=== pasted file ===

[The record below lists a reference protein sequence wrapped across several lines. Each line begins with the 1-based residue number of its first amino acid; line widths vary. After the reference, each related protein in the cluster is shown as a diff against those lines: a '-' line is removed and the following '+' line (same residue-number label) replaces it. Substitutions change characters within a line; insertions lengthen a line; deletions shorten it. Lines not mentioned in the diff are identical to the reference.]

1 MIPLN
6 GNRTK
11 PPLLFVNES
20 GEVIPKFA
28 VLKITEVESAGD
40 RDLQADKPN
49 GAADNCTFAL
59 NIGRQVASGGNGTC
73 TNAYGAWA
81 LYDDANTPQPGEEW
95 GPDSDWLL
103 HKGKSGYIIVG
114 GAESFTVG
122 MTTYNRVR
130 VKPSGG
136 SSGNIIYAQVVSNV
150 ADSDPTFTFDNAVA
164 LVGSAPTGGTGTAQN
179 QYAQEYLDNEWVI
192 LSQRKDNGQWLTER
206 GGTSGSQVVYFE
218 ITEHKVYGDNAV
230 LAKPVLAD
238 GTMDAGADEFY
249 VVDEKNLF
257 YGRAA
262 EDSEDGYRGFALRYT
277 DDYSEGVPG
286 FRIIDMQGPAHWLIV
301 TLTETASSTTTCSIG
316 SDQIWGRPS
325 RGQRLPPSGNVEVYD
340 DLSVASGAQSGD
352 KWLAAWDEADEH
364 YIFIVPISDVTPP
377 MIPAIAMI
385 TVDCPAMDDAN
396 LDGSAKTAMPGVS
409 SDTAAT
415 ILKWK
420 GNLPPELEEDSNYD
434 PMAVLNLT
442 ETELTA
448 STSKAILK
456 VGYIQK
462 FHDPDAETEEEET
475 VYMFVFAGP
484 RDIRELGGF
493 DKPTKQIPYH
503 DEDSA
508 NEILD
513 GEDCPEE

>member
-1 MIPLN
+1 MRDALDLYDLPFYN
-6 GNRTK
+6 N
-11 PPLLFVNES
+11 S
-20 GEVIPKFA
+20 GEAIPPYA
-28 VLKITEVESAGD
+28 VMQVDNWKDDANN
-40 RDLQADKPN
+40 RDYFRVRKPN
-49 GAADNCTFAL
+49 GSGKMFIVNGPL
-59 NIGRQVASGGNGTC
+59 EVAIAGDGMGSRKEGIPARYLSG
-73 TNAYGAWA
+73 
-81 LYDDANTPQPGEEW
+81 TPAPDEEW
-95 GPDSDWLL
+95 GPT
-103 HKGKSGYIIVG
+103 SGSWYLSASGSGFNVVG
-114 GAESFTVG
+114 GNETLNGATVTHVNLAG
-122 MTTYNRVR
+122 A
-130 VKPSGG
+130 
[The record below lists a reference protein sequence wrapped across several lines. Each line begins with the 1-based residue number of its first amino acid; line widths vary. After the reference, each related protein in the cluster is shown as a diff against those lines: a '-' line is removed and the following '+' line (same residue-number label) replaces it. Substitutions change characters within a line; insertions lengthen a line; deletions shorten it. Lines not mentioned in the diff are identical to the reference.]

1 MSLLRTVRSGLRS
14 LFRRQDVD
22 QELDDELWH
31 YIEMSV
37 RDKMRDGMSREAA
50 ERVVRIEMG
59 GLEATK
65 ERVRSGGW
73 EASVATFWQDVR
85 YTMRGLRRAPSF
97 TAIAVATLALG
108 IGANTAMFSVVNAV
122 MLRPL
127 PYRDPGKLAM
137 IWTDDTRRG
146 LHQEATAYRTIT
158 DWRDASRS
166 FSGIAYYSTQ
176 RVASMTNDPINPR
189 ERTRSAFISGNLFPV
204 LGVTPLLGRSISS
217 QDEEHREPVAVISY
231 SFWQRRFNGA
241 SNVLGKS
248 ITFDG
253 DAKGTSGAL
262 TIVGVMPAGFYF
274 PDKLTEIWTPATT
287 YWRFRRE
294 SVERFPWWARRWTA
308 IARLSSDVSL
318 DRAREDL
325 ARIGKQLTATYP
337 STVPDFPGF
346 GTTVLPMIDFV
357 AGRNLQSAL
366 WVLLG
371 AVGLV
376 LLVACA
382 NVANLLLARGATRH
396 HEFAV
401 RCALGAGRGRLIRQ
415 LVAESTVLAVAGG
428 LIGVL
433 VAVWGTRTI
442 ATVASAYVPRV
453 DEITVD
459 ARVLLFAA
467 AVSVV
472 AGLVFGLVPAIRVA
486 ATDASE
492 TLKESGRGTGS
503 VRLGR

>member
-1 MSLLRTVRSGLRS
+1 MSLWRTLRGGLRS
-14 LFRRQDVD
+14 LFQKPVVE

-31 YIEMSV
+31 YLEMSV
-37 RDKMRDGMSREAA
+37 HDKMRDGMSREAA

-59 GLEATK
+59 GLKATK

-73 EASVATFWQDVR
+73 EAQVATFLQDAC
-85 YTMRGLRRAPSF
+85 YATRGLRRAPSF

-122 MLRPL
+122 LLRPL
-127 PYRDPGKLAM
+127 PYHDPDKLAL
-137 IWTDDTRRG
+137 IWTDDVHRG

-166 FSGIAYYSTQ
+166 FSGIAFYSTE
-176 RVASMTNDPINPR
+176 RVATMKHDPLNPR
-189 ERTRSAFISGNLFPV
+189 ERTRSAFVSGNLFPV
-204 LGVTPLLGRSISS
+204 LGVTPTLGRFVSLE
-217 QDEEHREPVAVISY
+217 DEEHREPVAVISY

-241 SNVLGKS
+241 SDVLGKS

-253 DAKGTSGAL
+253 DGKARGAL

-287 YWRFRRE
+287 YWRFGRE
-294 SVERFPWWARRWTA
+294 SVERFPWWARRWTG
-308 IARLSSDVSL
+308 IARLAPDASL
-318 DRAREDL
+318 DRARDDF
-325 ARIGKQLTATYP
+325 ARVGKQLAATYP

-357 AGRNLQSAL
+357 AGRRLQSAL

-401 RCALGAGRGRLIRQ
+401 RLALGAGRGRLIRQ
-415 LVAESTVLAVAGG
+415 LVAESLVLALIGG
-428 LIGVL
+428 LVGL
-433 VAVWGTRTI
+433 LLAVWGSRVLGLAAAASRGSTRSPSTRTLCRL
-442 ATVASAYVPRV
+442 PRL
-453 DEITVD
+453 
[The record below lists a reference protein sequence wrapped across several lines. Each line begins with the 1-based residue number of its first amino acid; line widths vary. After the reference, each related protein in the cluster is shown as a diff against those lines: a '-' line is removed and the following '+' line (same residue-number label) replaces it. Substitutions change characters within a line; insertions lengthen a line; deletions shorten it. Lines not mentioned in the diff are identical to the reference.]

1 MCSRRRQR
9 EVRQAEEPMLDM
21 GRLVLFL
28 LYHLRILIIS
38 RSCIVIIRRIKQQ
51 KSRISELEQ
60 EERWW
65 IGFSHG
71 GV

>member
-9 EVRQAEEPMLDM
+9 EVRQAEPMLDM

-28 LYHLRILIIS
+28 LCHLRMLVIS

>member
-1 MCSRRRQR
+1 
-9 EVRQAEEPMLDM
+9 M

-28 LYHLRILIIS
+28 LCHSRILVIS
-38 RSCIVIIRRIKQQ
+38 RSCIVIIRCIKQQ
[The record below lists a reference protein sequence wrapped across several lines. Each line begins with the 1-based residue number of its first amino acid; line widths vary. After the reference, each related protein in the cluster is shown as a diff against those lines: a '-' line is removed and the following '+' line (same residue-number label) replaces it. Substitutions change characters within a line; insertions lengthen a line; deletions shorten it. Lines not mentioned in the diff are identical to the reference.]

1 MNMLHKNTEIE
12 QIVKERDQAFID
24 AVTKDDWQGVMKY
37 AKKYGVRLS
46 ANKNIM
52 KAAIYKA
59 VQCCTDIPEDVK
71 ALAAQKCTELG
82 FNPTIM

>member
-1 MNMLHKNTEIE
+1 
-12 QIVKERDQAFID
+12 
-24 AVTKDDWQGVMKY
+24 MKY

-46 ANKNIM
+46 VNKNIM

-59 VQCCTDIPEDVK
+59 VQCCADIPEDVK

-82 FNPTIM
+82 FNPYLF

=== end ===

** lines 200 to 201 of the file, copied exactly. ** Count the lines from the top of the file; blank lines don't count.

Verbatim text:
9 EVRQAEEPMLDM
21 GRLVLFL